Ask just about anyone in the work world and they can tell you what a “clicker” is. It has become an almost universally used name for a remote device which creates interactivity between a presenter and audience or which simply advances content in a presentation. They are used in corporate training classes, in high school classrooms, for anonymous polling in small and large groups. There are many (hundreds?) of such devices available on the market at many different price points and most, like the one I own, have a built-in laser. It is the sine qua non gadget of the work world.
There’s just one problem: Clickers don’t click. At least the ones made in the last 30 years don’t. So we shouldn’t be calling them clickers.
Once upon a time when all devices were analogue and mechanical instead of digital and electronic, clickers probably “clicked.” That is, a physical sound was created when contact was made between component parts inside the device. The twenty-something crowd won’t remember, but our household light switches used to make a clicking sound when they were toggled until about 20-30 years ago. Interestingly, our TV remotes are similar technology and have some of the same functionality, but I’ve never heard anyone call them clickers.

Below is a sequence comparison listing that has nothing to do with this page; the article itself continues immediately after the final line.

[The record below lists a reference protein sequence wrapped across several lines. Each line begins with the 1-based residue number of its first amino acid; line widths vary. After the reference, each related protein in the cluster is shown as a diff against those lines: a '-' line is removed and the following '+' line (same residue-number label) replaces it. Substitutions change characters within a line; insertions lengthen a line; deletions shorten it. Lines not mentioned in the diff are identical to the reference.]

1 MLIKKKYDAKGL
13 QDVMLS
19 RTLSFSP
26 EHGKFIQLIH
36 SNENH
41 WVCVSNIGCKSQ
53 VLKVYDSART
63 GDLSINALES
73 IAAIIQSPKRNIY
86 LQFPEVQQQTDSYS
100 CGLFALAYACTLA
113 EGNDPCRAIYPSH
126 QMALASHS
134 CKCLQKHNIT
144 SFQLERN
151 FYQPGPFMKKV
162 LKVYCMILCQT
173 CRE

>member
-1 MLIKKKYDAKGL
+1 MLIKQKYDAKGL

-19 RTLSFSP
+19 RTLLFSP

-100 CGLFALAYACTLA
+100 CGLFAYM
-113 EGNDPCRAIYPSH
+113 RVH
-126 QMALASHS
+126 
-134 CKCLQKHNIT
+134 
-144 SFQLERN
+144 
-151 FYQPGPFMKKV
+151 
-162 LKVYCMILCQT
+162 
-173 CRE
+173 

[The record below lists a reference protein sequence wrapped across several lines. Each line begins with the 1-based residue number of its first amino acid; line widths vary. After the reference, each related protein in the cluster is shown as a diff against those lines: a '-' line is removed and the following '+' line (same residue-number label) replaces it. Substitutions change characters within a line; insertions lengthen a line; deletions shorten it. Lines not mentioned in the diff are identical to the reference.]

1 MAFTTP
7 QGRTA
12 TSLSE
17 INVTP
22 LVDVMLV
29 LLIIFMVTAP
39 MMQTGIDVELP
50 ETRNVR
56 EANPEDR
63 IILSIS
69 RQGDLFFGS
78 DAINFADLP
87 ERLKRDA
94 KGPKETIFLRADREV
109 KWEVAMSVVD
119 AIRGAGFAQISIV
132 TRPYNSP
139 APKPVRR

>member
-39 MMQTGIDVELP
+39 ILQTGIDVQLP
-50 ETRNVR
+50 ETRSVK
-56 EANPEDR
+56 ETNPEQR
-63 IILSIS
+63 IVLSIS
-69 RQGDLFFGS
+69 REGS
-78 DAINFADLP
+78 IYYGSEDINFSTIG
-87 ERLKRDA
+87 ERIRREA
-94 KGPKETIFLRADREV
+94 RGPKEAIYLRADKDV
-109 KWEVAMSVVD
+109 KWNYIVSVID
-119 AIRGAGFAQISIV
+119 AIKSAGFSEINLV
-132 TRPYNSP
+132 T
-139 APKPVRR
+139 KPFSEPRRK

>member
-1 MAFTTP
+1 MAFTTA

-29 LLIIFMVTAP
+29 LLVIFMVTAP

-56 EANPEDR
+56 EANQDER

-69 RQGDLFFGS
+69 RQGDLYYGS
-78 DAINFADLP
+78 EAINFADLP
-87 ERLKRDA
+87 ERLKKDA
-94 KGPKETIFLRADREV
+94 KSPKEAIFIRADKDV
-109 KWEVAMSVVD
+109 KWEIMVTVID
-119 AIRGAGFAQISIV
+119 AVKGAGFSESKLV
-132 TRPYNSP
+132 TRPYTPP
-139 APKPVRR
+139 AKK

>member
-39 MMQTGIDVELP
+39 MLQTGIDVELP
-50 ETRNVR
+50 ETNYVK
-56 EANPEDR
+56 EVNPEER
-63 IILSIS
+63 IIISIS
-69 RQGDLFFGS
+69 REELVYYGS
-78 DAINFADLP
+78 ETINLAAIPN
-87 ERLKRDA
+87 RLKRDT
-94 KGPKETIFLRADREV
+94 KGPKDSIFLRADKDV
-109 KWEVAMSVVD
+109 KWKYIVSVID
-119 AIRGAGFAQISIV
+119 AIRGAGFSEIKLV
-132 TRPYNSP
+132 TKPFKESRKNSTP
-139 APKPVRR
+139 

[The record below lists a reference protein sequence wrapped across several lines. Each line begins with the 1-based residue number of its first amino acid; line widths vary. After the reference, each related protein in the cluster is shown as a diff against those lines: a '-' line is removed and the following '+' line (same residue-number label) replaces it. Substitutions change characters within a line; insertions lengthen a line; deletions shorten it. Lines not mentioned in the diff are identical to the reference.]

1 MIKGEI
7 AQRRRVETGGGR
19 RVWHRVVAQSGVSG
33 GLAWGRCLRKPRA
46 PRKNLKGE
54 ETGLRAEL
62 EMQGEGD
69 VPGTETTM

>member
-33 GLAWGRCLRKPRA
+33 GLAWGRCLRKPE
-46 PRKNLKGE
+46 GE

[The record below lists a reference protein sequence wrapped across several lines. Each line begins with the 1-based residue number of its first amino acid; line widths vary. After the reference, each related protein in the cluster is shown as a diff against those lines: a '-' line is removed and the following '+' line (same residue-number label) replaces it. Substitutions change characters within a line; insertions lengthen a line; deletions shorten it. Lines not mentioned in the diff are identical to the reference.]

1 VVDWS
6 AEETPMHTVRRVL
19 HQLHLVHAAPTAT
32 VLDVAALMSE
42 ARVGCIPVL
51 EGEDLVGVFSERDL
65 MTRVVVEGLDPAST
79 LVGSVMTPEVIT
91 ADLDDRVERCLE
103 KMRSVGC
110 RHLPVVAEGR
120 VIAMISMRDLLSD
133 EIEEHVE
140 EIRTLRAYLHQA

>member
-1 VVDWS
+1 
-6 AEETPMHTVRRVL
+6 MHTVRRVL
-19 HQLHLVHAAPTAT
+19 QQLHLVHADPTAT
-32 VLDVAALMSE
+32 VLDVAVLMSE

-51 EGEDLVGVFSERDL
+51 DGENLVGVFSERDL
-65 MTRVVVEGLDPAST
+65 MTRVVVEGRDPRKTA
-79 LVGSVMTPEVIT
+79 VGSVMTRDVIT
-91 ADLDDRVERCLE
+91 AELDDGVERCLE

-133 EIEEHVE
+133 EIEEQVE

I know what you’re thinking. “Dude–with all of the current business and workplace issues that are keeping people awake at night, this is not one of them.” And I say to that, au contraire. Precision in language is important, especially workplace language. Thankfully, many people have finally stopped referring to ATMs as “ATM machines” and PINs as “PIN numbers,” perhaps as a result of the establishment of the National Department of Redundancy Department.
So, I’m suggesting that as of January 1 we invoke a sunset clause on the use of the term “clicker” and make it a career-limiting offense to use that moniker in the workplace. Of course, what you choose to do at home is your business, but at work we will have advanced the cause of technological etymology. That said, we need a term to replace the misguided “clicker,” so I invite interested readers to suggest a new name that can be used. I believe “thingamajig” and “whatchamacallit” are already overused and are not as exact as they need to be for this important workplace device. Perhaps “remote” is appropriate, but then we’d need to guard against remotes’ amazing natural tendency to seek out and get lost in couches when they are used by men. Like the swallows returning to Capistrano, we don’t quite know why it happens, but it always does.
So, name that device. Post it in the comments below or send it to my e-mail address below. Once we have a solution in hand, the next target will be the term “cloud” computing, because, psst…there are no clouds, just enormous electricity sucking, heat-generating servers sitting in buildings in industrial parks. Not quite as ethereally romantic as “clouds,” I know…
Mike Hoban is a management consultant in his day job and can be contacted at email@example.com